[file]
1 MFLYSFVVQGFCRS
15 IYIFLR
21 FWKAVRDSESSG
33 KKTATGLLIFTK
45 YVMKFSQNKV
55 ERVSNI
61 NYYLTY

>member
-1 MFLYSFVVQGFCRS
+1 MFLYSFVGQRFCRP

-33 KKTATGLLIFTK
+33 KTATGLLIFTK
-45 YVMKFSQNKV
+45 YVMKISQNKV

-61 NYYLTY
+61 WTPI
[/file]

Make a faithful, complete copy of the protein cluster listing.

1 MFLYSFVVQGFCRS
15 IYIFLR
21 FWKAVRDSESSG
33 KKTATGLLIFTK
45 YVMKFSQNKV
55 ERVSNI
61 NYYLTY

>member
-1 MFLYSFVVQGFCRS
+1 MFLYSFVGQRFCRP

-33 KKTATGLLIFTK
+33 KTATGLLIFTK
-45 YVMKFSQNKV
+45 YVMKISQNKV

-61 NYYLTY
+61 WTPI